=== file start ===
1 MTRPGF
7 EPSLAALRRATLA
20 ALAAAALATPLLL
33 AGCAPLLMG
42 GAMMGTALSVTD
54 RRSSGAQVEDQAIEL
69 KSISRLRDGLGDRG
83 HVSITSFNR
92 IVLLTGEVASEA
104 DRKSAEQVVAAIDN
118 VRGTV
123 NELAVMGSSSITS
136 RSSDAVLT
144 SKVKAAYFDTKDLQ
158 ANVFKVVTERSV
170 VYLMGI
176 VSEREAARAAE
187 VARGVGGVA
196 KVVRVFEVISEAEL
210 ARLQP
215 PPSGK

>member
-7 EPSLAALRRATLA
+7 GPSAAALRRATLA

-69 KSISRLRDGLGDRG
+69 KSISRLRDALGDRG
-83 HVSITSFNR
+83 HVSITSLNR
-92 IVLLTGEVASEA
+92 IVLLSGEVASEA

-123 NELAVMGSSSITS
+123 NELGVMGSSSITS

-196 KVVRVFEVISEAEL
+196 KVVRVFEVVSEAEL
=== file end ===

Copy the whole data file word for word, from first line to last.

1 MTRPGF
7 EPSLAALRRATLA
20 ALAAAALATPLLL
33 AGCAPLLMG
42 GAMMGTALSVTD
54 RRSSGAQVEDQAIEL
69 KSISRLRDGLGDRG
83 HVSITSFNR
92 IVLLTGEVASEA
104 DRKSAEQVVAAIDN
118 VRGTV
123 NELAVMGSSSITS
136 RSSDAVLT
144 SKVKAAYFDTKDLQ
158 ANVFKVVTERSV
170 VYLMGI
176 VSEREAARAAE
187 VARGVGGVA
196 KVVRVFEVISEAEL
210 ARLQP
215 PPSGK

>member
-7 EPSLAALRRATLA
+7 GPSAAALRRATLA

-69 KSISRLRDGLGDRG
+69 KSISRLRDALGDRG
-83 HVSITSFNR
+83 HVSITSLNR
-92 IVLLTGEVASEA
+92 IVLLSGEVASEA

-123 NELAVMGSSSITS
+123 NELGVMGSSSITS

-196 KVVRVFEVISEAEL
+196 KVVRVFEVVSEAEL